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Dining

Old Homestead flexes its flavorful might with elaborate Herradura pairing dinner

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Greg Sherry, Gary Selesner and Marc Sherry at Homestead Steak House in Caesars Palace.
Photo: Denise Truscello/WireImage/DeniseTruscello.net

On August 26, Old Homestead Steakhouse at Caesars Palace hosted the first of what is set to become a regular bimonthly event—a high-end pairing dinner showcasing fine spirits and the restaurant’s diverse menu. The inaugural event expertly paired selections from Herradura’s tequila collection with some of Old Homestead’s signature dishes.

But this was no ordinary pairing. The tequila associated with each course was incorporated in some manner into its corresponding dish. The result: flavors blending seamlessly with their drinks, each transitioning gracefully to one another.

Upon arrival, guests were welcomed by platters of oysters on the half shell and prawns practically the size of your head. The oysters were prepared with a sharp tequila sunrise mignonette, while the prawns were served with a cocktail sauce rife with tequila. Accompanying the shellfish was the house specialty el guapo maragarita, one of Old Homestead’s newest specialty cocktails, an amalgam of smokiness and citrus combining Herradura Double Barrel Reposado with Grand Marnier 100 and Del Maguey mezcal.

After a couple rounds of imbibing and conversing, the group was moved into the private dining room, where Casa Herradura’s director of international brand development Ruben Aceves Vidrio provided an in-depth history of Herradura’s lineage. He also discussed the Double Barrel Reposado, which Caesars Palace director of beverage Jean-Pierre St. Claire helped personally select from the tequila maker in Guadalajara. It’s aged for 11 months and then rested another month in a new toasted oak barrel, hence the double barrel name. Tasting it was a highlight of the evening, as complex a reposado as you’ll ever experience. Tequila lovers should make their way to Caesars, as its venues are the only ones to carry this particular nectar. Since only 240 bottles were available from Caesars’ barrel, once it’s gone, it’s gone.

Dinner began with the Old Homestead signature salad, adorned with ruby red grapefruit and silver paloma-infused vinaigrette. Appropriately, the salad was accompanied by a paloma prepared with Herradura Blanco, with each citrus complementing the other. To be honest, I’m not a blanco guy, but I might be converted after tasting Herradura’s. It’s oak-barrel aged for 45 days, substantially more robust than most other blancos while not disguising the agave flavor.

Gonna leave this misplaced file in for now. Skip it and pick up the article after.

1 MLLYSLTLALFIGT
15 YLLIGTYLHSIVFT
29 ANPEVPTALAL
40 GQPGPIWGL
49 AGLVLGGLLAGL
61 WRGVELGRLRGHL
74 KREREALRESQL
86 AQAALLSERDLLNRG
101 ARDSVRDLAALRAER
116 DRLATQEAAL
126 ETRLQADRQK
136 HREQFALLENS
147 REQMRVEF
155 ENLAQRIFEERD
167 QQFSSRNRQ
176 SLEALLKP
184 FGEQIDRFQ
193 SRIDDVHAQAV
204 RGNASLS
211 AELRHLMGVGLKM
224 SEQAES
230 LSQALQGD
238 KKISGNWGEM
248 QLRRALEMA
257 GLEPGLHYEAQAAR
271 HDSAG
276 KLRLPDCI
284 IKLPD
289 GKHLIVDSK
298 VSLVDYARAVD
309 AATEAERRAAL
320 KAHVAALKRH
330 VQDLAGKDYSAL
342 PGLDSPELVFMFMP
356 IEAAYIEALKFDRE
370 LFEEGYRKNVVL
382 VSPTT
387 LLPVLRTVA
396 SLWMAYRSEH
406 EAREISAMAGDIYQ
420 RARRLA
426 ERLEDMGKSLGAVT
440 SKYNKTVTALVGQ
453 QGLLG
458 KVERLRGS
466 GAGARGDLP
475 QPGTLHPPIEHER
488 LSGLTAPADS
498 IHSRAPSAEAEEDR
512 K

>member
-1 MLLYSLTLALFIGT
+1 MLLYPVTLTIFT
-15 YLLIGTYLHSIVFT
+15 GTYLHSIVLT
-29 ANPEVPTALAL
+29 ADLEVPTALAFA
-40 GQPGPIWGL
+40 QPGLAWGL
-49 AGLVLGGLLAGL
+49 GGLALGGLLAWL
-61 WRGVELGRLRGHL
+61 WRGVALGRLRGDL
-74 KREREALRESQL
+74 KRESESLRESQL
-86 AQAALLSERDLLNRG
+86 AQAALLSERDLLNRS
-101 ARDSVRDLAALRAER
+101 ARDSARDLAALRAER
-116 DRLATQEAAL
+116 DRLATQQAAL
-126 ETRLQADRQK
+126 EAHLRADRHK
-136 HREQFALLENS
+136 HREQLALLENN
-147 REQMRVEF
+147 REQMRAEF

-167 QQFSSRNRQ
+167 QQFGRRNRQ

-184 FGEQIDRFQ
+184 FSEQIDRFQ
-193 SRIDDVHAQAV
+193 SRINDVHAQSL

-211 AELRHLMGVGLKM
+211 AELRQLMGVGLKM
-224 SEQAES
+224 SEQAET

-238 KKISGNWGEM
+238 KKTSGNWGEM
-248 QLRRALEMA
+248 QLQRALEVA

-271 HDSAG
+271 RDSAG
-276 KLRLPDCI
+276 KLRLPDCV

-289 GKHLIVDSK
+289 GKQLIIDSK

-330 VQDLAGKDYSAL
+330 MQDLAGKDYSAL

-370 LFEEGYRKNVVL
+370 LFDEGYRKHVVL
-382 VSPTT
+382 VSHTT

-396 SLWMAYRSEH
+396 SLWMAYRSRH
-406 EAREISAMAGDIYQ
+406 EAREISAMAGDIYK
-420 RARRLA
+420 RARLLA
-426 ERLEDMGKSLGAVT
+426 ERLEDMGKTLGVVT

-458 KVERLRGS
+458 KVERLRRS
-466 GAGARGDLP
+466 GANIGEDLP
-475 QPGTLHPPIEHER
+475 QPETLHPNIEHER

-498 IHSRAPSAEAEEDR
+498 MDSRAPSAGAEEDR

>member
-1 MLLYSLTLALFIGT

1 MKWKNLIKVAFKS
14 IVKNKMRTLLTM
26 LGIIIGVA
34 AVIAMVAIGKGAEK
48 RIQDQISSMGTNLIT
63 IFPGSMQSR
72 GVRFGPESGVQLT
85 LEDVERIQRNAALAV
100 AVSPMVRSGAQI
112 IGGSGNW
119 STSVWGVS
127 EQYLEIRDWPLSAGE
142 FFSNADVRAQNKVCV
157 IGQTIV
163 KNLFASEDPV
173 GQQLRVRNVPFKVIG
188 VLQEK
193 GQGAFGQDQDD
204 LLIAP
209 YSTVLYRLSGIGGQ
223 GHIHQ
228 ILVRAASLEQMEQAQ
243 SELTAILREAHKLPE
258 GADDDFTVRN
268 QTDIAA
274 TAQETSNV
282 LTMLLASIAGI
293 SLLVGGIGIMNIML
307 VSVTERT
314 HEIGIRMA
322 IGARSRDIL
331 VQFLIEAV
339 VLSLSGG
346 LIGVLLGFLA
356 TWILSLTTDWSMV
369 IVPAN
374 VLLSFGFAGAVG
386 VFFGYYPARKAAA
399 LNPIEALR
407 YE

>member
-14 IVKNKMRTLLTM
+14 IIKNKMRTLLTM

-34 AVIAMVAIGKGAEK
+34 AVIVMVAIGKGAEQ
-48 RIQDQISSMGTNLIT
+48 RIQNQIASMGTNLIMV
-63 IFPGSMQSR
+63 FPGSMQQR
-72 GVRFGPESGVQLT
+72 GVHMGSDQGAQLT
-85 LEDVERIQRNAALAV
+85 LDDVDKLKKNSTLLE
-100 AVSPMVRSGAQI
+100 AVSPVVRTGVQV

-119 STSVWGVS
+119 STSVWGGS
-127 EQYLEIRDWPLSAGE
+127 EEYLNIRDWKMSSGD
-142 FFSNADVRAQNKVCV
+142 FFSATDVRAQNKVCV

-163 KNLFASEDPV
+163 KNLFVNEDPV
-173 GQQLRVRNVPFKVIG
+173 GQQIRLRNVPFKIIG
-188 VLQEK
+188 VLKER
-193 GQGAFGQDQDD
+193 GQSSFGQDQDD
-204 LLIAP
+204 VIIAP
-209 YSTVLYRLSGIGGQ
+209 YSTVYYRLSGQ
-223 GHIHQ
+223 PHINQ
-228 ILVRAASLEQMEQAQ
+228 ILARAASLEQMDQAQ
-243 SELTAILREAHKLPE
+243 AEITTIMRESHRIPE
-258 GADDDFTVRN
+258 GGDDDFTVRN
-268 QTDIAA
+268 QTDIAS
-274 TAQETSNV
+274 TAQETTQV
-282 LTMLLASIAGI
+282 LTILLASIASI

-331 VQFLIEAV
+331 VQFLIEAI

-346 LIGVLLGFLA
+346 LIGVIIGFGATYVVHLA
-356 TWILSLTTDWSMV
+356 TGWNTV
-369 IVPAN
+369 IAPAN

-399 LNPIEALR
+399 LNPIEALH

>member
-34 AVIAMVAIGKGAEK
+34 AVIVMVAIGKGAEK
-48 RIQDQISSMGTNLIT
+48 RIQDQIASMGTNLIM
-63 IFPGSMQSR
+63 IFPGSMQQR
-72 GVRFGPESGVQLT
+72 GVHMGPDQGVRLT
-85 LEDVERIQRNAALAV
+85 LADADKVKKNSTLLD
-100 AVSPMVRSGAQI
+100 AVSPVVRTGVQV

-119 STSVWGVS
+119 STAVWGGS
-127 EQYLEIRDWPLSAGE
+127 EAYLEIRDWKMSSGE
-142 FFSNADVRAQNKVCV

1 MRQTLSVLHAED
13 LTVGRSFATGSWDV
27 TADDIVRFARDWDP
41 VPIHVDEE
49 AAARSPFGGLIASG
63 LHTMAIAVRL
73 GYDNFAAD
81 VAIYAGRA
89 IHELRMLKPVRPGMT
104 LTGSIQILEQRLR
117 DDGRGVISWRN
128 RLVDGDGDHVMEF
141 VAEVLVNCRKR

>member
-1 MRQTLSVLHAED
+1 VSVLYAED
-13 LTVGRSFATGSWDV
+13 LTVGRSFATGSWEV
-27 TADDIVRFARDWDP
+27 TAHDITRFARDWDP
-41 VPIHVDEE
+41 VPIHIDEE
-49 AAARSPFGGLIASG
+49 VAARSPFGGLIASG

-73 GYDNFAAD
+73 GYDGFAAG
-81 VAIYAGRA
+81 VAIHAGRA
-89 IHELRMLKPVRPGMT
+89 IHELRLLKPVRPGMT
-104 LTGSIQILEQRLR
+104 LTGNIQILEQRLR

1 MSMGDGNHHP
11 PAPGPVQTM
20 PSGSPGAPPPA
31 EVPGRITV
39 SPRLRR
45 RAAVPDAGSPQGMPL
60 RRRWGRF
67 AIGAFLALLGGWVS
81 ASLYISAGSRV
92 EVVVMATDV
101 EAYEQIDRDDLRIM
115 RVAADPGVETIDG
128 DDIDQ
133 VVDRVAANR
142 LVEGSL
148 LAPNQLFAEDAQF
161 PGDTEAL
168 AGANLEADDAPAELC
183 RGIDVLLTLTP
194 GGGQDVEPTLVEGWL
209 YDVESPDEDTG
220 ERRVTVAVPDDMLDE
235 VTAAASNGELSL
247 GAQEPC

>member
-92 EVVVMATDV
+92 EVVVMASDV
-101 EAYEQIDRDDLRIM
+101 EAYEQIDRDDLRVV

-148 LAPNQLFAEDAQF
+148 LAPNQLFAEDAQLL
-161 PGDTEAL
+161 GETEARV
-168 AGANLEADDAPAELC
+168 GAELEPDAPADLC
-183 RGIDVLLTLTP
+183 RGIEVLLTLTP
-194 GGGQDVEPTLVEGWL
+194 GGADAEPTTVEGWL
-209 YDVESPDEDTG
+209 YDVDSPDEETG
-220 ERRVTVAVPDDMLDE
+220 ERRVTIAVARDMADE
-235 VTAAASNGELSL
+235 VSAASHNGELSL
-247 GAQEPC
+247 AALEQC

A tajín-spiced Alaskan halibut followed, prepared with fire-roasted corn and a reposado lime foam. Since tajín is commonly used in micheladas (a common Mexican hangover cure which is essentially the lovechild of a beer and a bloody Mary), the halibut was served fittingly with a sangrita—a shot of Herradura Reposado with a bloody Caesar back.

Of course, the best course of the Old Homestead dinner was the steak, a gorgeous New York Strip au poivre with potato pave, smoked trumpet mushrooms and an anejo chimichurri. Served with an anejo Manhattan prepared with chocolate bitters, the course resonated of spice and smoke from both the plate and the glass. This was the epitome of a steakhouse meal, with a Mexican twist.

For dessert, Herradurra Port Cask was paired with a chocolate passion fruit cake with caramelized, port-soaked oranges. Herradura’s Port Cask is a reposado aged for an additional two months in vintage port casks, endowing the tequila with even more complex flavors of deep caramel. The fruit-forward course was a light and flavorful finish to the meal.

Be on the lookout for the next pairing diner to be announced by Old Homestead. Meanwhile, I’ll be belly-up with a double barrel reposado in hand.

Old Homestead Steakhouse Caesars Palace, 731-7558. Sunday-Thursday, 4:45-10:30 p.m.; Friday & Saturday, 4:45-11 p.m.

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